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BLM Announces $18M for Native Seed Supply and Climate Resilience

The Department of the Interior, through the Bureau of Land Management, today announced nearly $18 million in new investments to ensure the ready source of native seeds to combat climate change and enhance landscape resilience. This investment from the Inflation Reduction Act – the largest climate investment in history – helps advance the Department’s new National Seed Strategy Keystone Initiative, which Secretary Deb Haaland unveiled during remarks at the National Native Seed Conference.

“A reliable, abundant and diverse supply of native seeds is foundational to ensuring that the ecosystems we all cherish can thrive for current and future generations,” said Secretary Deb Haaland.

“The new initiative we are launching today, supported by historic resources from President Biden’s Investing in America agenda, will help ensure we get the right seeds, in the right place, at the right time to restore our public lands and bolster climate resilience.”

Native plant communities across the U.S. are being lost every day from habitat loss and other climate related impacts, such as longer wildfire seasons and other extreme weather events. As these plant populations are lost, so too are the ecosystem services they provide, increasing the risk of erosion, the establishment of non-native and invasive species, and additional ecological damage.

Collecting, producing and procuring native seeds is critical for restoring native vegetation on public lands, and special facilities are required to store seeds and safeguard their genetic diversity.

The funding and newly launched National Seed Strategy Keystone Initiative will formalize the Department’s ambitious goals to invest in the infrastructure, tools, research and labor needed for a robust native seed supply chain, including by expanding Tribal greenhouse facilities, assisting local farmers in transitioning from high-water crops to low-water native plant crops, connecting with underserved communities in native seed collection via the Seeds of Success program, and increasing regional seed production capacity.

“Nature has spent thousands of years designing plants that fit in place, so we can’t do better than to use that instruction – native seed – in our restoration efforts,” said BLM Director Tracy Stone-Manning. “Native seeds stand a better chance of long-term success.”

The BLM is stewarding an overall $2 billion over five years in new investments to put people to work restoring our nation’s lands and waters. This includes nearly $45 million in funding from the Bipartisan Infrastructure Law, Inflation Reduction Act and annual appropriations already disbursed to support the expansion of the native seed supply chain, including through more seed collection teams and seed cleaning partnerships.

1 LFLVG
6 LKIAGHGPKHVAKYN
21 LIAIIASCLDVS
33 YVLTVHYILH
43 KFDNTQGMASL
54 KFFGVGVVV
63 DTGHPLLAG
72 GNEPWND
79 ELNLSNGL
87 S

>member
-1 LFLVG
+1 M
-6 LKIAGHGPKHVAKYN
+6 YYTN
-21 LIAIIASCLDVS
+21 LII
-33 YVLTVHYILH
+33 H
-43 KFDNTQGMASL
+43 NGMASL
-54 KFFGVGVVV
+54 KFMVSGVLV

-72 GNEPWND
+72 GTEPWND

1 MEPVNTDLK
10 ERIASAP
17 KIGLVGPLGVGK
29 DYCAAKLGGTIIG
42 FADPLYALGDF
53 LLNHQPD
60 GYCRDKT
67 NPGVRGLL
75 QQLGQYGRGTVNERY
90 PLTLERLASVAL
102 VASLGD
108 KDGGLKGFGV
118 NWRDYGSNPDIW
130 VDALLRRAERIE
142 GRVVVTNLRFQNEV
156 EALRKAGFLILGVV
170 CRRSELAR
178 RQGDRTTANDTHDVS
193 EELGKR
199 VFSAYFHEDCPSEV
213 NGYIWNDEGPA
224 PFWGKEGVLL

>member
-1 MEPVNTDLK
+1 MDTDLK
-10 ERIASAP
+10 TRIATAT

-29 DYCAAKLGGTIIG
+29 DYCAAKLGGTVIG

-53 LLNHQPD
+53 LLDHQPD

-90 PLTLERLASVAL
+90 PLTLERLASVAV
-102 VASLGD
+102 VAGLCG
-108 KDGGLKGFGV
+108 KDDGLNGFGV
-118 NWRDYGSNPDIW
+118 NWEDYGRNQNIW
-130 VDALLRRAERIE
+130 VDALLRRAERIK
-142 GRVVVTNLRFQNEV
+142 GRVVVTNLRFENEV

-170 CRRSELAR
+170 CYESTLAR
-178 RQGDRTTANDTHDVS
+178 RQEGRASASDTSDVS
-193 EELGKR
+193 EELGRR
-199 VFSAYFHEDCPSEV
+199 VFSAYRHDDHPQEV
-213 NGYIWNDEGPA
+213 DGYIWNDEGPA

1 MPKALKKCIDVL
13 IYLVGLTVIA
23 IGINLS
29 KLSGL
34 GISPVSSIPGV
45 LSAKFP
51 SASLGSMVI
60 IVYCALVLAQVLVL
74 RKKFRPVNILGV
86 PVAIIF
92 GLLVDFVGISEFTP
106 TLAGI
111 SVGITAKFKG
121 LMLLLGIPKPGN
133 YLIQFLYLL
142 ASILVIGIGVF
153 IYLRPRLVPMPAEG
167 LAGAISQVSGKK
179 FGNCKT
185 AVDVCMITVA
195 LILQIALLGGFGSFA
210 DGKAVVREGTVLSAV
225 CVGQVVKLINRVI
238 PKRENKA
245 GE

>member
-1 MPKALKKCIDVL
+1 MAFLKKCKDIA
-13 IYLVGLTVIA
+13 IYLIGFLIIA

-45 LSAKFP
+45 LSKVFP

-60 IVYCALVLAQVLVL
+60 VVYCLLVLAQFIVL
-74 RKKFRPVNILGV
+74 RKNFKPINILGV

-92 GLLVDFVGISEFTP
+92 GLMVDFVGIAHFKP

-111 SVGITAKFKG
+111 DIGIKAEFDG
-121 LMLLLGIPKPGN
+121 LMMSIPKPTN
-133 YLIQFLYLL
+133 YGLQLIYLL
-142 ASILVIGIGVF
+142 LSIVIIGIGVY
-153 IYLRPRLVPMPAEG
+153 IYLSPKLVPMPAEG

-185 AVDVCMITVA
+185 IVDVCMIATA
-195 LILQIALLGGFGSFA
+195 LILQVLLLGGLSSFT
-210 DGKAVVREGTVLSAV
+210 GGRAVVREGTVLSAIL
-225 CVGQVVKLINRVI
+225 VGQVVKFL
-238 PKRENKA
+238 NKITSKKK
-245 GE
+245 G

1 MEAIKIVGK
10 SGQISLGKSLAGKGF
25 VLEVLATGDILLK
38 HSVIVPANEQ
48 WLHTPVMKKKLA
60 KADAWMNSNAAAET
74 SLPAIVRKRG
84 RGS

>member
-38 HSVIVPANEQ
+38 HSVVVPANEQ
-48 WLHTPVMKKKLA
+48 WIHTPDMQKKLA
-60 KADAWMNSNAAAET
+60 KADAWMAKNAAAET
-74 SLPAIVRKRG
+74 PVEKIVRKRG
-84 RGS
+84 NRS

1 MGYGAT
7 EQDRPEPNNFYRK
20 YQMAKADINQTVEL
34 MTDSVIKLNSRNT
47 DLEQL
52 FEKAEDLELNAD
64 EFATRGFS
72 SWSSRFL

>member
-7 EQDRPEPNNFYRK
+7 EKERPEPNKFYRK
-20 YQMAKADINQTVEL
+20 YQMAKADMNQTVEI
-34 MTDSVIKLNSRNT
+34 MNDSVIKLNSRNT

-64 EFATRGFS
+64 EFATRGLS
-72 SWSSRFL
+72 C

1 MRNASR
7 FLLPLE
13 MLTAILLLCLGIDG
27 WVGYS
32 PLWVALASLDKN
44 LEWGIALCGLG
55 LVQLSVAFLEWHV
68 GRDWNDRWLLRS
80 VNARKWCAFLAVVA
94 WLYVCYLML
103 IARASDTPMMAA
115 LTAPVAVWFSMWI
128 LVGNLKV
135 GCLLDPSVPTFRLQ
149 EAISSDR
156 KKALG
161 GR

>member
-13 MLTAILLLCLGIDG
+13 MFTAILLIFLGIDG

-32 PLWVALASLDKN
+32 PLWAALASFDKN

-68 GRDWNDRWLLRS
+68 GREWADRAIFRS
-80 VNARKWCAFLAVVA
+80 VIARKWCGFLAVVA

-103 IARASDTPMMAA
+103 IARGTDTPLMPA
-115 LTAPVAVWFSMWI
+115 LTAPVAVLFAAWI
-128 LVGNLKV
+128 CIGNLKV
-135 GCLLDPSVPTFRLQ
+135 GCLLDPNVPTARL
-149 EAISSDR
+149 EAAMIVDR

That funding is helping advance projects that are restoring white bark pine trees, which define some of the most treasured high-elevation western landscapes; converting 500 acres of degraded rangelands in Colorado to short grass prairie and sage shrubland; and working with the Confederated Salish and Kootenai Tribe in Montana to upgrade and expand the Tribe’s greenhouse facilities to improve its ability to grow native seedlings for regional restoration efforts.

To guide these historic investments, in April 2023, the Department unveiled the Restoration and Resilience Framework to catalyze coordination and drive transformational outcomes across our existing programs and initiatives, including through a commitment to nine keystone conservation initiatives which address climate change impacts, restore healthy lands and waters and enhance communities’ quality of life.

The National Seed Strategy Keystone Initiative builds on the past 25 years of native seed collection, research and development, including a recent partnership among the BLM, National Park Service, and U.S. Fish and Wildlife Service to coordinate on Seeds of Success collections.

This is the next step in building a restoration economy in rural communities across the United States, while safeguarding biological diversity.

Jeremy Couso
Jeremy Couso
SusanvilleStuff.com Publisher/Editor
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